The new deal will come into force in just over a year's time and will mean that workers will qualify for maternity benefits as soon as they get a job, rather than having to wait two years.
Women will have a right to receive 14 weeks' wages at a minimum of statutory sick pay as soon as they start work.
In Britain at present, after two years' continuous employment, women are entitled to six weeks on 90 per cent of full pay and a further 12 weeks on maternity benefit of pounds 46.30 a week.
The agreement was struck after Italian ministers dropped their argument that pregnant women should enjoy a better deal.
If the Italians had maintained their objections until next Monday, the proposed directive would have 'fallen' under EC rules. Whitehall officials said it would have taken up to three years to get back to the stage where a directive would have been passed which was binding on all European countries.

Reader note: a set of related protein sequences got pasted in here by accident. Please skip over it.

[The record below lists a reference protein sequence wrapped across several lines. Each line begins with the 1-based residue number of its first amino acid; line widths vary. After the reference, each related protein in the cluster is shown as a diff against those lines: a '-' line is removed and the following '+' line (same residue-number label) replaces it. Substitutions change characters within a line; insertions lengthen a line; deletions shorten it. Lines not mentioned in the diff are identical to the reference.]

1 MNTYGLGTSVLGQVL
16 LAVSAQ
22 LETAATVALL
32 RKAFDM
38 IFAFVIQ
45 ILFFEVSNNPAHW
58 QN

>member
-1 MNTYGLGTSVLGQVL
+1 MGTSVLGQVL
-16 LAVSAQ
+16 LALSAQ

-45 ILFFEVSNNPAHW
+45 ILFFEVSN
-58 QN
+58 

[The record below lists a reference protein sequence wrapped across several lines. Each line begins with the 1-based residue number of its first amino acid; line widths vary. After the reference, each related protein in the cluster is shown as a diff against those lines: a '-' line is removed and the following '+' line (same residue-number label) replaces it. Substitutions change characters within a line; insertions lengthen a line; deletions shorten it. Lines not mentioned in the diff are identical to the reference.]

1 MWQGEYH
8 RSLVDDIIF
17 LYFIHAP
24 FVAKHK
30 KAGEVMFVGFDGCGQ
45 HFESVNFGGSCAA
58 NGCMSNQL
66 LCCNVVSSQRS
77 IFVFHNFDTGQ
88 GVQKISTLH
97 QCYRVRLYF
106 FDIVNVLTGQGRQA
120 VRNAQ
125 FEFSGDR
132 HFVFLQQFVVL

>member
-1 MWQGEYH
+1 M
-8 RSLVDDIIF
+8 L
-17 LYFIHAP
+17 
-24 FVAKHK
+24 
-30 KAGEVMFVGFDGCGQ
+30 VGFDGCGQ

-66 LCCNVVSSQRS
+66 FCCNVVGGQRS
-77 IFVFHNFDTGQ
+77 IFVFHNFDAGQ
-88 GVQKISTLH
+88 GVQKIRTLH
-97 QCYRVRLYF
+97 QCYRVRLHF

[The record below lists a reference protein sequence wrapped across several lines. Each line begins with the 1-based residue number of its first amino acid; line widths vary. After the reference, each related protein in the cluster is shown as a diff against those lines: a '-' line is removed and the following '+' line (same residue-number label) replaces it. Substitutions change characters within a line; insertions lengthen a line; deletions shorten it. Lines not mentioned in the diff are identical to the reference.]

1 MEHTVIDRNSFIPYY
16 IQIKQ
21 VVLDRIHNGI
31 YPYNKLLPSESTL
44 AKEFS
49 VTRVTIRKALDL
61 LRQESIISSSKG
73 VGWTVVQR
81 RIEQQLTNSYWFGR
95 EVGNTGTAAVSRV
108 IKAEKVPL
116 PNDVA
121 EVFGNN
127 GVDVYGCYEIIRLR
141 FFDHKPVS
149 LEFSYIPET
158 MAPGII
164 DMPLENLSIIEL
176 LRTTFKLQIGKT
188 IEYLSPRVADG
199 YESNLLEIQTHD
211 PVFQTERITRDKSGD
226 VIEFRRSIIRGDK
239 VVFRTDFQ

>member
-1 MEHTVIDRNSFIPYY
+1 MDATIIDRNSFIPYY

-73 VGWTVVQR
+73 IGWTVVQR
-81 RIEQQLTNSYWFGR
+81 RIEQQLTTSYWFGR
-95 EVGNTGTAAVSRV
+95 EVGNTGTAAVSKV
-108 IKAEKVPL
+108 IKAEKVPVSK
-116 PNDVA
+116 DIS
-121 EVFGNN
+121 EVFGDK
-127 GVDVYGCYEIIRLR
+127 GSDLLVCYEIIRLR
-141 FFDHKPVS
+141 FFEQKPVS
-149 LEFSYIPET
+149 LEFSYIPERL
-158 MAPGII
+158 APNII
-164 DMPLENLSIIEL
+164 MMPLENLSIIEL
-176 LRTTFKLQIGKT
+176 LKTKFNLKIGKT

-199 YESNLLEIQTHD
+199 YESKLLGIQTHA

Gillian Shephard, Secretary of State for Employment, last night welcomed the fact that the Italians had agreed a compromise offered in a meeting of social affairs ministers in Chepstow, Gwent, on Tuesday. Mrs Shephard offered to include a clause which made it clear the directive was not 'equating pregnancy with sickness' and conceded that the rule would be reviewed in five years.
The accord will not be welcomed by Joanna Foster, chair of the Equal Opportunities Commission and leader of the EC's advisory committee on equal opportunities, who has called for maternity pay at 80 per cent of a woman's earnings.Reuse content